choosing the right feather
One coach asked - why do you feather the paddle?
A lot of answers were provided.
Then he asked - all right, but by how much.
A lot of people were stumped.
His explanation was the following -
At the catch, the unfeathered shaft has to be rotated to have the correct placement of the blade. Or you could feather the blade by that amount and not use your wrist.
A bit easier to do with some paddles
I paddled a wide double kayak with a long paddle for three years and found feathering awkward the several times I tried it. Was firmly in the non-feathered camp, assumed I would stay that way.
Then I got a hardshell single, and a Camano paddle of typical length for such a boat. One of the first times out I had to paddle a half-mile into a good breeze (10-15 knots). I felt the wind pushing on the paddle. I tried feathering it (60 degrees). It felt like I’d gained half an mph of boat speed immediately. The lessened effort was so obvious to me I wonder how guys who claim there’s minimal benefit can really make that claim. Their headwinds must be different than mine is all I can figure.
The comment about getting it all back on the downwind leg doesn’t hold water either, you get plenty of help from the wind blowing against your boat and body on the downwind leg already, and hull speed effects start to come into play anyway. It’s going upwind where every little bit less effort really makes a difference.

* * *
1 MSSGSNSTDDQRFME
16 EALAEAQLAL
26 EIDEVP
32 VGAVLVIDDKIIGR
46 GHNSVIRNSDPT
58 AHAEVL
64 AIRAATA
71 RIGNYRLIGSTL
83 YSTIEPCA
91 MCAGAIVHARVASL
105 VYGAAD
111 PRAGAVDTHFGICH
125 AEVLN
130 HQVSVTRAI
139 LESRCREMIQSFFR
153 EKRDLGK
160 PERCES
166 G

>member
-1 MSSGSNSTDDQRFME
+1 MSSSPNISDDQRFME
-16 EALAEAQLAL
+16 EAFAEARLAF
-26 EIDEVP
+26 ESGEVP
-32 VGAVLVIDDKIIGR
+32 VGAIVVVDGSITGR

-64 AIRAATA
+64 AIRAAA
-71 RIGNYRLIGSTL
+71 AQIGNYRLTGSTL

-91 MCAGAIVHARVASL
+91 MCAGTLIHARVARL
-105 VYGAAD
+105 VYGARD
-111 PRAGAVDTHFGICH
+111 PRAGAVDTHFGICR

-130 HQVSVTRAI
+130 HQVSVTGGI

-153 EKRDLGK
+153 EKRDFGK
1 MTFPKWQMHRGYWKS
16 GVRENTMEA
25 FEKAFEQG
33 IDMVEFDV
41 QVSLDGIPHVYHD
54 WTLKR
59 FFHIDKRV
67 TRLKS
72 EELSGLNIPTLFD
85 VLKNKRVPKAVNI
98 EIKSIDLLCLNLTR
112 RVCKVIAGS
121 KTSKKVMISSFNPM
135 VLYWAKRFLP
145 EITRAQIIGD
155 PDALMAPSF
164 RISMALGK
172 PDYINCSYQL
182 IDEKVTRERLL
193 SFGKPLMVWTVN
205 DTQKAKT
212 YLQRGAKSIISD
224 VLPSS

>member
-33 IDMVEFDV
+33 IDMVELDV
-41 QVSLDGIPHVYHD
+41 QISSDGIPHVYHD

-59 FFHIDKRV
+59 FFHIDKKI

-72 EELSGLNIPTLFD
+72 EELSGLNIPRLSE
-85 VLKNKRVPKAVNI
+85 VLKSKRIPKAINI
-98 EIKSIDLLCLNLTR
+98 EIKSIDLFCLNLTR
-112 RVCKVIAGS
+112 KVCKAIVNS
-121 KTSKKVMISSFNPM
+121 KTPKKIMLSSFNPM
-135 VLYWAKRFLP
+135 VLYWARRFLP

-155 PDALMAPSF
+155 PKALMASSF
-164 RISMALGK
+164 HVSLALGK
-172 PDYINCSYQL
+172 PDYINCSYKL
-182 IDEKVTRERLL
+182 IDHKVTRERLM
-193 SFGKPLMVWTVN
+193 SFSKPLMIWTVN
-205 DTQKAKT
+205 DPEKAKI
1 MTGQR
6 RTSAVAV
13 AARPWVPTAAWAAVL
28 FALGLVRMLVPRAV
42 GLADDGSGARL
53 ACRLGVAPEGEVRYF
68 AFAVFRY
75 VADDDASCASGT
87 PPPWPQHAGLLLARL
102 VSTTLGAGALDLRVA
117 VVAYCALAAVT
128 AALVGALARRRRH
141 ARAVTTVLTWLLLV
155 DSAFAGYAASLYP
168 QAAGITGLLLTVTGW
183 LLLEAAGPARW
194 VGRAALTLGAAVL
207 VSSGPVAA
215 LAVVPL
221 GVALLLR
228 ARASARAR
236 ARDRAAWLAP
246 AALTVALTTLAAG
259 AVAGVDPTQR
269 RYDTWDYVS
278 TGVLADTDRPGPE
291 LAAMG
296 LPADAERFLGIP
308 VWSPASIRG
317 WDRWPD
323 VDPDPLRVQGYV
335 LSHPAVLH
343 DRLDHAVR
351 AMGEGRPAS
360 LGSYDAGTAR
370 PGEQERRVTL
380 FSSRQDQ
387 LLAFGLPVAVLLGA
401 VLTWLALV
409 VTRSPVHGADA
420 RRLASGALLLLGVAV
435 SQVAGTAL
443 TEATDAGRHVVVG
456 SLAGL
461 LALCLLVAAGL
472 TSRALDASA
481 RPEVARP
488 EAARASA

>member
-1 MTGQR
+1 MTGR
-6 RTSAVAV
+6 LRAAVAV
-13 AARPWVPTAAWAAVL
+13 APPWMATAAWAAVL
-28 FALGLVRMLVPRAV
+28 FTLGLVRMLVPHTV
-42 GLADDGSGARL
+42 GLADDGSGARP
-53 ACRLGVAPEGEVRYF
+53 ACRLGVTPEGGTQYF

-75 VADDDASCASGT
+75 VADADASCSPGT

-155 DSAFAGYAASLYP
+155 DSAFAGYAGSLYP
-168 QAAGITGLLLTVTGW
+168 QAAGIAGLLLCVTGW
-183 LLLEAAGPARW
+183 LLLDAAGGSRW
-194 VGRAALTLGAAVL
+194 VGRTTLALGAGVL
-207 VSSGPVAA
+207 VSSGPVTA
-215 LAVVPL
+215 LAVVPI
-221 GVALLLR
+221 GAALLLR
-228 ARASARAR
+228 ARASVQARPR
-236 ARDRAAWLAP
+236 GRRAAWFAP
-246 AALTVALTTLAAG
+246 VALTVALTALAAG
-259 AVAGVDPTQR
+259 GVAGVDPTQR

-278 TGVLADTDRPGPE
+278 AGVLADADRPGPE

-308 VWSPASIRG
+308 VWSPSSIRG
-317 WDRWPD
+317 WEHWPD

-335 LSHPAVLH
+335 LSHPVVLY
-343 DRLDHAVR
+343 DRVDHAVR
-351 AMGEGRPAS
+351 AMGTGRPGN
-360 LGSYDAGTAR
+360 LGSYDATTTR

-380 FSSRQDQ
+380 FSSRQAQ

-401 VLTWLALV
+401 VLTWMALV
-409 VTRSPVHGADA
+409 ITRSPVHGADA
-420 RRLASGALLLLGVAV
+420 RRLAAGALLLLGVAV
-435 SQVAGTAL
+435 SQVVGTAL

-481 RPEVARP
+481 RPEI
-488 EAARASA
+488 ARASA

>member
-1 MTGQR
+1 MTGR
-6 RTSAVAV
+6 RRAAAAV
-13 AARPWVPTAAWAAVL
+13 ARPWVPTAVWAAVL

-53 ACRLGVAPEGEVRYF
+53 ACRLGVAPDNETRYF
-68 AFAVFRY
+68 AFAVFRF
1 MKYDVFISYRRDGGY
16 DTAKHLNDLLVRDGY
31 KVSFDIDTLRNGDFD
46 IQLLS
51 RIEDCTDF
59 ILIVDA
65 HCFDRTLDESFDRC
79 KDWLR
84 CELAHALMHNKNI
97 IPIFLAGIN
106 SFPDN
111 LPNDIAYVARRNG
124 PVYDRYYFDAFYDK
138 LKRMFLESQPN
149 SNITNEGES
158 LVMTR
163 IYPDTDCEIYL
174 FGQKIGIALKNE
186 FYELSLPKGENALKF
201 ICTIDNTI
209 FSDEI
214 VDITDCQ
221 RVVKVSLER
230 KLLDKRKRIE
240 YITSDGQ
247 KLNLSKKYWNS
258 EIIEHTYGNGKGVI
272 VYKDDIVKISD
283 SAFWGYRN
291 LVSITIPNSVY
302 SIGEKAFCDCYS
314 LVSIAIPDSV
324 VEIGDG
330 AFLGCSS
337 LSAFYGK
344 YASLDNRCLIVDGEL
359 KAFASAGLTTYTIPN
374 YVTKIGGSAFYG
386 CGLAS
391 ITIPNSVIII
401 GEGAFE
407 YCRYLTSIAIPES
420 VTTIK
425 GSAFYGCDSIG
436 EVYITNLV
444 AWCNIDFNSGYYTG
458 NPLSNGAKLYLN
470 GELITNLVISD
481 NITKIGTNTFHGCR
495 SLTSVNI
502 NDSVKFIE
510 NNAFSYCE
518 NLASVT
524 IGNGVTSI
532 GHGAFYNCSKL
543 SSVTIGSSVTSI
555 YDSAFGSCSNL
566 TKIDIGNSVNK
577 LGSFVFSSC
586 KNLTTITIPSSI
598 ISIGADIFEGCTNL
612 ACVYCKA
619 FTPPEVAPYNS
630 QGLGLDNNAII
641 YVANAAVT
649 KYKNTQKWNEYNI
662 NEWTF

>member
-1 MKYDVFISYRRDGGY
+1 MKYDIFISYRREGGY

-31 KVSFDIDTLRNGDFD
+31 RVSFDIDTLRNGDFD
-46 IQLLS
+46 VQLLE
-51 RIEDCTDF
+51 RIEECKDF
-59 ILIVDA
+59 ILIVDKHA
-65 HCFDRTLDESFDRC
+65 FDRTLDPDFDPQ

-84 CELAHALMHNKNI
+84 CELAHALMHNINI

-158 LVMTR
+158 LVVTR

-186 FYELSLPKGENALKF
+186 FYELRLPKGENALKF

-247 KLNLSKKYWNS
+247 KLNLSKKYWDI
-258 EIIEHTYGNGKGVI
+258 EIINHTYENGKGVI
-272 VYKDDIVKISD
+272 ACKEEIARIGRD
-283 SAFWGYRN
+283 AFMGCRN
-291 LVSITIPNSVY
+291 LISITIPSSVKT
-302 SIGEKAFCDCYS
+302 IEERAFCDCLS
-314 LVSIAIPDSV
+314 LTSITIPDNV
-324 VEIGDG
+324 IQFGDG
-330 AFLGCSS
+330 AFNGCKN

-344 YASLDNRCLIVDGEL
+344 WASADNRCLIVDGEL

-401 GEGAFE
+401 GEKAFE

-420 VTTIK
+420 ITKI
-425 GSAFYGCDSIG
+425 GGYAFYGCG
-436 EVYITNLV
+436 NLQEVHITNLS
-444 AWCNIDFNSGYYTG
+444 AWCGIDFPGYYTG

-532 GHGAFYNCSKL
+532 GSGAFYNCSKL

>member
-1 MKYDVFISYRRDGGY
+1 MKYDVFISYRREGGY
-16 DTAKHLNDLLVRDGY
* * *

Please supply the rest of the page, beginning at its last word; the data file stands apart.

With the narrower boat and paddle adapting to it was not awkward at all, it felt natural very quickly, despite being non-symetrical.
Been in the feathered camp ever since, well into my fourth season. Even have an expensive one-piece feathered paddle.
My 2 cents.
"Our bodies (not counting internal organs) are symmetrical on both sides. Our forward paddling stroke should be symmetrical on both sides. When people use feathered paddles, they're not doing the same thing on both sides."
Feathering is an attempt to address (for a high angle stroke) these things: paddle shaft rotation, minimizing wrist movement (flexion/extention), and maintaining a constant blade position (ie, knowing where the blade is).
Anyway, the -only- asymmetry in feathering is the control hand/non-control (slipping) hand stuff.
The angle of the stroke contributes to the degree of "natural" feather. If you use a high-angle stroke and use a control hand, the feathering allows the offside blade to be planted with no significant wrist flexing. Note that the shaft has to slip in the non-control hand.
The "wind resistance" justification is weak (in my opinion).
What do flatwater/open ocean racers use?
For most people, it doesn't appear to matter what (feathered/unfeathered) is used.
It does take some time to get used to the "control hand" thing.
why do people feather their paddle?
So as to not hurt their wrist.
Why do people NOT feather their paddle?
So as to not hurt their wrist.
The same answer, no matter which question you ask.